I prefer 4 nozzle bar, gives a more even clean in 1 pass. I use 25025s on concrete and 2504s on pavers or cooldeck
2502.5 s what I run with 4 nozzle in mine
We ALWAYS REFER to the charts provided by the ENGINEERS at General Pump, Cat Pump, Udor, Comet, Alkota, AaLadin, Pressure-Pro, Delco and countless others. Whisper Wash even uses the same exact charts. Barens provides a very useful nozzle calculator. I’ll provide the link below. You can plug in the 8 gpm at 3500 and see that the 2.5 nozzle is required on a 4 nozzle spray bar!
It’s quite simple. Use nozzles that are too small for your pump and you will force back pressure on your unloader forcing it into bypass over and over.
Why restrict the flow? Talk to an engineeer regarding the required nozzle orifice on a 8 gpm at 3500 pump using 24 gas hp. He or she will explain that the nozzle orifice is somewhere between 8.5 and 9.0 in order to reach the 8 gallons per minute at 3500 pounds per square inch.
Divide that number by the holes in your spray bar.
8.5/2 is 4.25
8.5/4 is 2.125
General Pump and Spraying Systems do not manufacture a nozzle orifice of or 4.25 or 2.125. Pump manufacturer’s recommend that you go up to the next orifice ALWAYS rather than restrict. The next orifice is a 4.5 and 2.5. In this case use two 2504.5 nozzles and four 2502.5 nozzles when using a four nozzle spray bar. You are letting more water flow by using a bigger orifice.
I hope this helps to clarify. Call any of the pump manufacturers and speak with the engineering department. They will fill you in.
It is my understanding that the GX690 is NOT 24HP.
According to HONDA…the GX690 is 22.1hp.
So, it will not generate 3500psi using widely accepted formulas for calculating psi…IF the correct horsepower is entered…the correct psi will be calculated and the correct nozzle size can be arrived at.
Hence, IBS’s statement about it being a lie or ignorance.
Correct Jim, vendors lie about specs to make sales then come on forums to get free advertising. The legitimacy of a vendor goes down by the amount of their posts. Plus, using false specs throws off the nozzle calculations and related issues.
Anyone using General Pump’s nozzle chart is using an incorrect chart, anyway.
See here: http://www.generalpump.com/PDFs/RESOURCE%20INFORMATION/NozzleChart-Equations.pdf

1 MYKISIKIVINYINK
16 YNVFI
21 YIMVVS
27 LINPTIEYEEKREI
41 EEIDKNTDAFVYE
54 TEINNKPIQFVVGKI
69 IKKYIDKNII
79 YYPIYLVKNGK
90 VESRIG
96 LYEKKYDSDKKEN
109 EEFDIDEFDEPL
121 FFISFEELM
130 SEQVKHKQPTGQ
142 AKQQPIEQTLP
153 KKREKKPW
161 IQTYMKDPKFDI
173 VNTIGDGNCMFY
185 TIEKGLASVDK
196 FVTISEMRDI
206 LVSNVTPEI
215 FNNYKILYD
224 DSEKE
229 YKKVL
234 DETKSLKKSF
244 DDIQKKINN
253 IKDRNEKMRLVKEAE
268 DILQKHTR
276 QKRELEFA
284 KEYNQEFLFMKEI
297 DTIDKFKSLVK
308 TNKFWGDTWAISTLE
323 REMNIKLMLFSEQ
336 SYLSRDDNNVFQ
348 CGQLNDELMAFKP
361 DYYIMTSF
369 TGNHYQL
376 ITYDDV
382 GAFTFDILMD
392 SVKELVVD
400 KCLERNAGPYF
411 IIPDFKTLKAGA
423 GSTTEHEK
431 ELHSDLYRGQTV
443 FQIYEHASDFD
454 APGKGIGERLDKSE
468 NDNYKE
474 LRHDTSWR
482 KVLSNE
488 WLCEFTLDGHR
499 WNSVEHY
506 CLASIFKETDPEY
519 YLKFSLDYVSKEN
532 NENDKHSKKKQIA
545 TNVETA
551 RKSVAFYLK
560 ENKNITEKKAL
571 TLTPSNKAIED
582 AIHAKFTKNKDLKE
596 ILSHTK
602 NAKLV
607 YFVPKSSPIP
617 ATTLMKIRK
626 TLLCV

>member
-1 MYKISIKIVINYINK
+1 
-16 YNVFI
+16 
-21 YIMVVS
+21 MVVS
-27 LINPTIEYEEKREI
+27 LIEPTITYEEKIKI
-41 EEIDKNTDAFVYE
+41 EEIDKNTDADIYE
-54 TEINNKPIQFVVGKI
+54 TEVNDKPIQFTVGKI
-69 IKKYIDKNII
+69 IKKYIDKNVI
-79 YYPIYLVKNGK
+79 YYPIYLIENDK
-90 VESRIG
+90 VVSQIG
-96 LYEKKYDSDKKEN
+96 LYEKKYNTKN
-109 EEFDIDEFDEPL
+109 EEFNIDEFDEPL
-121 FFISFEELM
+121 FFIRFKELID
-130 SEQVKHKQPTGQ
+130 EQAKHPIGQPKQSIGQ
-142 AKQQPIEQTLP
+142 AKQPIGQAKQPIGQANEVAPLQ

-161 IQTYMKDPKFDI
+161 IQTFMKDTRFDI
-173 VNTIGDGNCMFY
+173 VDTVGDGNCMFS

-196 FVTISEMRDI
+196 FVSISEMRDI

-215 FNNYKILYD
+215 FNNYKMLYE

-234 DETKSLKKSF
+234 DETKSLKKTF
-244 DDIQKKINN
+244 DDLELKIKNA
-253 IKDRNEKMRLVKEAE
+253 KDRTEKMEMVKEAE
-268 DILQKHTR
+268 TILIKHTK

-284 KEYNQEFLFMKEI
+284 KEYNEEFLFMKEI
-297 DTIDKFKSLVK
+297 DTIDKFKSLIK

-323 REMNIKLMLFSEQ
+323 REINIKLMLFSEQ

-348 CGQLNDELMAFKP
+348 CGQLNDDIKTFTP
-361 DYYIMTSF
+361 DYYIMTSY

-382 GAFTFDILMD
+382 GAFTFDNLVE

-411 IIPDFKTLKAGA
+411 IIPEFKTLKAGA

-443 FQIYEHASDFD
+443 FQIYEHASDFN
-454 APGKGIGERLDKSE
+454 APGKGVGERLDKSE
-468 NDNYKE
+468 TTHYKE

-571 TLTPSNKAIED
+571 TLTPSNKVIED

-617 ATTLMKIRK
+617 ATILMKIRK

Check the 3.5 and 4 orifice @ 3500 psi and higher.
It’s wrong anyway.
I use a different chart now.
Thanks ALL for participating in this thread. Since there is conflicting info, the more responses, the better!
I think you guys are making this a bigger deal then it really is.
Second thing is why is everyone trying to run their surface cleaners at max pressure anyway? Concrete does not require 3k + psi to clean anyway so why not go up a nozzle size and save your pump, unloader and the concrete.
You won’t have 3k at the surfacer. You might save some concrete but you aren’t saving the pump or unloader. Either way, do what works for you and your situation. I just get annoyed at vendors making uneducated statements and/or lying.
Actually, I’m trying to get the most gallons per minute, not maximum pressure. That’s why I want to use larger hose, quick connects, nozzles, etc but not so large as to reduce the amount of psi my washer can produce at normal operating conditions.
Well I ran four 25025 nozzles on my Wisperwash 19" and stripped the “cream” off the top I guess it’s called. Exposed some aggregate. Cleaned a little too well I suppose. Not only did it take off the dirt, took some concrete off as well. Was hoverring a little. I will need to lower the pressure before doing any more residential concrete. Maybe four 2504 tips? Residential driveway about four years old. Too soft, I guess. Is concrete that is “floated” and broomed softer than concrete that is leveled using those rotating spinners?
I can’t seem to wrap my old brain around these charts for some reason. I keep waiting for that ah ha moment. Let’s say machine is 7.8@3000 going with 4 nozzles but want my pressure reduced to let’s say 2300 psi to protect concrete what size nozzle would that be?
From my understanding you would want 25025 nozzles. Just divide your flow by the amount of nozzles then look for the orfice size that would give you ~2300 psi. If you really want to play it safe get 2503 nozzles but that should put you around 1800 psi which doesn’t seem like enough to me.
So if you are at 7.8 gpm, 4 25025s should put you about at that number, after 200 feet of hose you will be in that ball park.
you want 2502"s. All the talk about lowering pressure or adjusting for concrete is hooey. If the concrete is new. don’t wash it. If it has bad cream, don’t wash it. Lowering pressure by changing nozzles is just going to wear out the bar threads or waste time.
I’m having trouble understanding how to come up with those numbers using the chart above. My 8 th grade education leaves me lacking in some areas.
I have a 8 GPM @ 3500PSI 22 Horsepower machine (so the dealer claims) with a 19" wisper wash classic with four tip bar with 25025 nozzles and it washed the surface off this concrete and I had a milky residue runoff. So, I assume pressure was to high. Is there a way to determine, prior to washing, not to wash it as you state?
I have 225 feet of hose and it still washed off the top layer of concrete.
I wasn’t aware until afterwords, as it seemed to be cleaning well